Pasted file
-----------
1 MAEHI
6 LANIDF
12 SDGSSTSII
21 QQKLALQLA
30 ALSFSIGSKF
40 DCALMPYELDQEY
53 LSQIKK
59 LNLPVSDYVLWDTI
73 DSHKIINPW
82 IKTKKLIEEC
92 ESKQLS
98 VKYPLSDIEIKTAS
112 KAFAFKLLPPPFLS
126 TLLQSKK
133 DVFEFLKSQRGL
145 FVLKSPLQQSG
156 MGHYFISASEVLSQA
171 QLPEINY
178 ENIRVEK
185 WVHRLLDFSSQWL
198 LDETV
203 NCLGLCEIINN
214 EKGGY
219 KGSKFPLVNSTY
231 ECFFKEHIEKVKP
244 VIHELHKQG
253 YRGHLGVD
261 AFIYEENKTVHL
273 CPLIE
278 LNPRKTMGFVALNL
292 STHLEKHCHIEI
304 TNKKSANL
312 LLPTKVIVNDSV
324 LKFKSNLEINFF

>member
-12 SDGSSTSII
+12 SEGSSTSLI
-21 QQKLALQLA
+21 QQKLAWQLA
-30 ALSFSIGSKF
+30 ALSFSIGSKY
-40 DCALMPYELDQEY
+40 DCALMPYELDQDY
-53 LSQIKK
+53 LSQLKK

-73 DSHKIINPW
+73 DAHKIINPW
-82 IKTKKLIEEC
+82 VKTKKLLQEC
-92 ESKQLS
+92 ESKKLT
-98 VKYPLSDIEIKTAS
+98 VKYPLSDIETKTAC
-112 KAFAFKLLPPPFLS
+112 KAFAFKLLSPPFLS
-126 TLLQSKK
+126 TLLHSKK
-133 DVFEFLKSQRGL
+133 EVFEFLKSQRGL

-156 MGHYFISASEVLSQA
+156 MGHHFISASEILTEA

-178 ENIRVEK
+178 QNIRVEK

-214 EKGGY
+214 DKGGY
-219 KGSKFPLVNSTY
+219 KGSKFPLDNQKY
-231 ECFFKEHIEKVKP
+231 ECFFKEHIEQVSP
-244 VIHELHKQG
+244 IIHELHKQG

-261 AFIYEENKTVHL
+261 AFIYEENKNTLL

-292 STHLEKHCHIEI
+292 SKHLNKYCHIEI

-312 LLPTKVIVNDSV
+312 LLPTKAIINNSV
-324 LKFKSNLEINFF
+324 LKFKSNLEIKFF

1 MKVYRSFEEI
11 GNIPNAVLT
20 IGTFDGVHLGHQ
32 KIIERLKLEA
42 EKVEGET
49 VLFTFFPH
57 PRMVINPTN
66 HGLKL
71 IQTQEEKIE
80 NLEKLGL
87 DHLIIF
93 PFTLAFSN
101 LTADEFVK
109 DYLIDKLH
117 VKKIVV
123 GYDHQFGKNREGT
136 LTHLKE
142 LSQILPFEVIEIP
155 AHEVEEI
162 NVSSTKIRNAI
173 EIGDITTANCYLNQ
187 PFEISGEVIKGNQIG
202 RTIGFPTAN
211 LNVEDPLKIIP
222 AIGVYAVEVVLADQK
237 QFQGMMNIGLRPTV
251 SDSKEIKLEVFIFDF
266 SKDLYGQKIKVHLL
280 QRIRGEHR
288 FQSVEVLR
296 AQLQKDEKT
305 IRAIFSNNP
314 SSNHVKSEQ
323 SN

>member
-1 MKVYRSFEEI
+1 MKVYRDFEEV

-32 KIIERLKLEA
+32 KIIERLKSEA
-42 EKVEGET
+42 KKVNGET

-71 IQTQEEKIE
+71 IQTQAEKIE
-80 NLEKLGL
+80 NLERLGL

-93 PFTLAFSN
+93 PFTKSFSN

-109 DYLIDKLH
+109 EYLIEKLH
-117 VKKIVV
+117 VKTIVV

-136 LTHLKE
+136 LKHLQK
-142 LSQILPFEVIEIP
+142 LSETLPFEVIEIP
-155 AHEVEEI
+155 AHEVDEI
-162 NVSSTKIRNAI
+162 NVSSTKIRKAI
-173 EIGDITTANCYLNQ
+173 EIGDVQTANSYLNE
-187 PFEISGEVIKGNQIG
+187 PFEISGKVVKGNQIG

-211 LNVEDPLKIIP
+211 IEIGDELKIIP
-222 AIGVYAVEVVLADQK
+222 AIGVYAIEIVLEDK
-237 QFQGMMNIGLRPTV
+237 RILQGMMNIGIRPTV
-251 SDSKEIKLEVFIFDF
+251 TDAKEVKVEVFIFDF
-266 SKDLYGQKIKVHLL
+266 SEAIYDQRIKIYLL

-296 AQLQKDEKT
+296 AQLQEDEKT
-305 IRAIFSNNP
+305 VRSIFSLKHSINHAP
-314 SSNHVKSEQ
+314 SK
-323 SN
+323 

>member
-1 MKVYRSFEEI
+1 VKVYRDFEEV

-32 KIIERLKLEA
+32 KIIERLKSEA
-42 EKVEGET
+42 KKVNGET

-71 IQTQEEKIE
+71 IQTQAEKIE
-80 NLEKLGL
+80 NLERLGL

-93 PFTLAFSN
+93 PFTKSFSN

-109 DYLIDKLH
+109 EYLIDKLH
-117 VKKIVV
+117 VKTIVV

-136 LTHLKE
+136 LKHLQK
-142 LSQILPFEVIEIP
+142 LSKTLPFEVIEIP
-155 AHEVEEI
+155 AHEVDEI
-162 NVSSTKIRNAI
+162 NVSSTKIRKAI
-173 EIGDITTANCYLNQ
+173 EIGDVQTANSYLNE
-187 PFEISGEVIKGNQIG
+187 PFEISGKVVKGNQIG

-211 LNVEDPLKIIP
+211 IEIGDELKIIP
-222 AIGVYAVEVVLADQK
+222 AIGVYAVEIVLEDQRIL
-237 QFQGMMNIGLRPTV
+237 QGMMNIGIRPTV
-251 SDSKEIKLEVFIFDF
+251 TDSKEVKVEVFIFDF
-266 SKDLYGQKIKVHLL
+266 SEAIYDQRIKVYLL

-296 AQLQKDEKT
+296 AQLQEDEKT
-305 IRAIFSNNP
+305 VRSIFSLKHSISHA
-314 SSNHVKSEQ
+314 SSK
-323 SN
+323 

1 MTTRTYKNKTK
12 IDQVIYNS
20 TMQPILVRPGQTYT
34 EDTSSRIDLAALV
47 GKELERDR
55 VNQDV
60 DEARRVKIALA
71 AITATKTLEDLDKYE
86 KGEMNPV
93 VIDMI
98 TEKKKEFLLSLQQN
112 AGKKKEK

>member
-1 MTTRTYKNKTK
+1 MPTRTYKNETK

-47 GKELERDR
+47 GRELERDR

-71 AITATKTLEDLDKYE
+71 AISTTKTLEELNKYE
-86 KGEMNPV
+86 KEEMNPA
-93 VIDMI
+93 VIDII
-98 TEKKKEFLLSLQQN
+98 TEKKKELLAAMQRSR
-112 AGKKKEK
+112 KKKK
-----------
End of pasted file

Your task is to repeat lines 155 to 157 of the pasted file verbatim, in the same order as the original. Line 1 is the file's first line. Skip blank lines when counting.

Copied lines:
-305 IRAIFSNNP
+305 VRSIFSLKHSINHAP
-314 SSNHVKSEQ